First recorded (as “Frankie and Johnnie”) by Gene Greene & Charley Straight (1912).
First US recording by Al Bernard (1921).
Also recorded by Mississippi John Hurt (1928), Mae West (1933).
Popular versions by Ted Lewis & His Band (US #9 1927), Brook Benton (US #20/MOR #6/R&B #14 1961), Mr. Acker Bilk (UK #42 1962), Sam Cooke (US #14/MOR #2/R&B #4/UK #30 1963), Elvis Presley (US #25/UK #21 1966).
From the wiki: “The song ‘Frankie and Johnny’ (sometimes spelled ‘Frankie and Johnnie’; also known as ‘Frankie and Albert’ or just ‘Frankie’) was inspired by one or more actual murders. One took place in St. Louis, Missouri, in 1899 when Frankie Baker, a 22-year-old woman, shot her 17-year-old lover Allen (also known as ‘Albert’) Britt in the abdomen. The song has also been linked to Frances ‘Frankie’ Stewart Silver, convicted in 1832 of murdering her husband Charles Silver in Burke County, North Carolina. Popular St Louis balladeer Bill Dooley composed ‘Frankie Killed Allen’ shortly after the Baker murder case. The first published version of the music to ‘Frankie and Johnny’ appeared in 1904, credited to and copyrighted by Hughie Cannon, the composer of ‘Won’t You Come Home Bill Bailey’.
“In 1934, John A. & Alan Lomax counted some 300 published versions in their American Ballads And Folk Songs. Comment of the Lomaxes: ‘No one has ever publicly heard the same version twice, unless from two convict performers who shared the same cell for years.’ These 300 variations begged for a doctorate’s degree paper, finally written by Bruce Buckley who makes a clear distinction between the Frankie & Albert’s following the St. Louis facts and the more popular fantasy variation, ‘Frankie & Johnny’, published in 1912.
First recorded by Bob Crosby with Marion Mann (1940).
Hit versions by Tommy Dorsey & His Orchestra (US #17 1940), Tony Martin (US #16 1940), The Glenn Miller Orchestra (US #1 1940), Billy Eckstine (R&B #6 1949), Brook Benton (US #24/R&B #5 1960), Etta James (US #87 1962), Ricky Nelson (US #12/R&B #24/UK #12 1963).
From the wiki: “‘Fools Rush In’ was written in 1940 by lyricist Johnny Mercer with music by Rube Bloom. First recorded by the Bob Crosby orchestra with Marion Mann, major hits at the time of introduction were recorded by Tony Martin, Glenn Miller with Ray Eberle, and Tommy Dorsey with Frank Sinatra. It was also recorded by Billy Eckstine. In the 1960s, ‘Fools Rush In’ saw a resurgence of popularity, resulting in charted remakes in 1960-61 (Brook Benton), 1962 (Etta James), and 1963 (Ricky Nelson).”
Co-written and first recorded by Brook Benton (1958).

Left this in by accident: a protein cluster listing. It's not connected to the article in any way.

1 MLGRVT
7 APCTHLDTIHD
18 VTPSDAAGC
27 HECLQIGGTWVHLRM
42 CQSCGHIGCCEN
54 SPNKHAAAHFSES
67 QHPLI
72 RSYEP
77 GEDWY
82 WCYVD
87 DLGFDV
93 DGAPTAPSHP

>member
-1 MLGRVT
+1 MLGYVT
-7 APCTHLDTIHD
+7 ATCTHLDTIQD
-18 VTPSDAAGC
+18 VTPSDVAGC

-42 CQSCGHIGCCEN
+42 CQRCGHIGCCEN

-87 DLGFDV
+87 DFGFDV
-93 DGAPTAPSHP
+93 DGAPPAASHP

Hit versions by Clyde McPhatter (US #6/R&B #1 1958), Del Reeves (C&W #14 1970), Jacky Ward (C&W #3 1978).
Also recorded by Loggins & Messina (1975).
From the wiki: “‘A Lover’s Question’ was written by Brook Benton (‘Rainy Night in Georgia‘) and Jimmy T. Williams, and first recorded by Benton in 1958. That same year, it was covered by Clyde McPhatter (formerly of The Dominoes and founder of The Drifters) and became his most successful solo Pop or R&B release. Only 39 at the time of his death in 1972, McPhatter struggled for years with alcoholism and depression and was, according to Jay Warner’s On This Day in Music History, ‘broke and despondent over a mismanaged career that made him a legend but hardly a success.’
“McPhatter was the first artist in music history to become a double inductee into the Rock and Roll Hall of Fame … first as a member of The Drifters and, later, as a solo artist and, as a result, all subsequent double and/or triple inductees into the Rock and Roll Hall of Fame are said to be members of ‘The Clyde McPhatter Club’.
Written and originally recorded by Tony Joe White (1962 |1969).
Also recorded by David Ruffin (1970).
Hit version by Brook Benton (US #4/R&B #1 1970).
From the wiki: “‘Rainy Night in Georgia’ is a song written and first recorded by Tony Joe White in 1962 (and re-recorded by White in 1969) and was popularized by R&B vocalist Brook Benton in 1970.
“In 1967, White signed with Monument Records, which operated from a recording studio in the Nashville suburb of Hendersonville, TN. Over the next three years, White released four singles with no commercial success Stateside, although ‘Soul Francisco’ was a hit in France. ‘Polk Salad Annie’ had been released for nine months and written off as a failure by his record label when it finally entered the US charts in July 1969. It climbed into the Top Ten by early August, eventually reaching #8, becoming White’s biggest performance hit.
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